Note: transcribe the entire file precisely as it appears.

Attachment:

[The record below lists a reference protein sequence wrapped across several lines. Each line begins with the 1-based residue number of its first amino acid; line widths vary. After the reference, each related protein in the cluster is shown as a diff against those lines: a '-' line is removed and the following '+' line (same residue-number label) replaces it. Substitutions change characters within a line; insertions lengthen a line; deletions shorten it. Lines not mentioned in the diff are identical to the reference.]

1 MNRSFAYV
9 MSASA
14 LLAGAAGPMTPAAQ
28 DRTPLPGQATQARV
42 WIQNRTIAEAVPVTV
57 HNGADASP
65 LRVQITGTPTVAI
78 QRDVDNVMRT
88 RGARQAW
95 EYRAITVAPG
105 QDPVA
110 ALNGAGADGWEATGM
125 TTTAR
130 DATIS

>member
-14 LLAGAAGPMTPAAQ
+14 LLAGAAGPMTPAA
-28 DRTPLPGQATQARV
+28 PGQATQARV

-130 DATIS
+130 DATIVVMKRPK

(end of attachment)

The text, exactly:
[The record below lists a reference protein sequence wrapped across several lines. Each line begins with the 1-based residue number of its first amino acid; line widths vary. After the reference, each related protein in the cluster is shown as a diff against those lines: a '-' line is removed and the following '+' line (same residue-number label) replaces it. Substitutions change characters within a line; insertions lengthen a line; deletions shorten it. Lines not mentioned in the diff are identical to the reference.]

1 MNRSFAYV
9 MSASA
14 LLAGAAGPMTPAAQ
28 DRTPLPGQATQARV
42 WIQNRTIAEAVPVTV
57 HNGADASP
65 LRVQITGTPTVAI
78 QRDVDNVMRT
88 RGARQAW
95 EYRAITVAPG
105 QDPVA
110 ALNGAGADGWEATGM
125 TTTAR
130 DATIS

>member
-14 LLAGAAGPMTPAAQ
+14 LLAGAAGPMTPAA
-28 DRTPLPGQATQARV
+28 PGQATQARV

-130 DATIS
+130 DATIVVMKRPK